March 22, 2023

Supreme Court Weighs Relevance of Decades-Old Broadcast Decency Rules

WASHINGTON — In a rollicking Supreme Court argument that was equal parts cultural criticism and First Amendment doctrine, the justices on Tuesday considered whether the government still has good reason to regulate cursing and nudity on broadcast television.

The legal bottom line was not easy to discern, though there seemed to be little sentiment for a sweeping overhaul of the current system, which subjects TV broadcasters to fines for showing vulgar programming that is constitutionally protected when presented on cable television or the Internet.

Justice Samuel A. Alito Jr. suggested that the court should not rush to resolve a question concerning a technology on its last legs.

“Broadcast TV is living on borrowed time,” he said. “It is not going to be long before it goes the way of vinyl records and eight-track tapes.”

In the meantime, though, a majority of the justices seemed content to leave in place the broad outlines of a regulatory structure built on rationales that have been undermined.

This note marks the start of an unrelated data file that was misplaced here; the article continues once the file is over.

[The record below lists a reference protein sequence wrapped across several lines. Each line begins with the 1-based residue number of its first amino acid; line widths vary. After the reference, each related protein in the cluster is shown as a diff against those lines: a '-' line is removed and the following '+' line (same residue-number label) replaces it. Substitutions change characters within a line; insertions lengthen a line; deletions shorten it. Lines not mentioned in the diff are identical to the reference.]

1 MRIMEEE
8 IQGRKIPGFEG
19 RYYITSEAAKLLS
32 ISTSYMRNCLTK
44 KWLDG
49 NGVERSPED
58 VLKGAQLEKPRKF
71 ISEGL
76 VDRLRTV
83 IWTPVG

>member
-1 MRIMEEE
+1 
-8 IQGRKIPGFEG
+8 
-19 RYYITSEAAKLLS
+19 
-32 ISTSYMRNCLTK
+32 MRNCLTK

In 1978, the court said the Federal Communications Commission could restrict George Carlin’s famous “seven dirty words” monologue, which had been broadcast on the radio in the afternoon. The court relied on what it called the uniquely pervasive nature of broadcast media and its unique accessibility to children.

Neither point still holds, lawyers for Fox and ABC told the justices.

But Justice Antonin Scalia, who in other settings has been hostile to government regulation of speech, said there was value in holding the line here.

“This has a symbolic value,” he said, “just as we require a certain modicum of dress for the people that attend this court.”

“These are public airwaves,” Justice Scalia went on, adding: “I’m not sure it even has to relate to juveniles, to tell you the truth.”

Still, there was significant dissatisfaction among the justices with how the Federal Communications Commission has been using its authority.

“One cannot tell what’s indecent and what isn’t,” Justice Ruth Bader Ginsburg said, referring to the agency as “the censor.”

The commission has, for instance, said that the swearing in “Saving Private Ryan,” the Steven Spielberg war movie, was not indecent, while swearing by blues masters in a music documentary produced by Martin Scorsese was indecent.

Nudity in “Schindler’s List,” another Spielberg film, was allowed, but a few seconds of partial nudity in the television police drama “NYPD Blue” was not.

Justice Elena Kagan offered a summary. “The way that this policy seems to work,” she said, “it’s like nobody can use dirty words or nudity except for Steven Spielberg.”

Article source: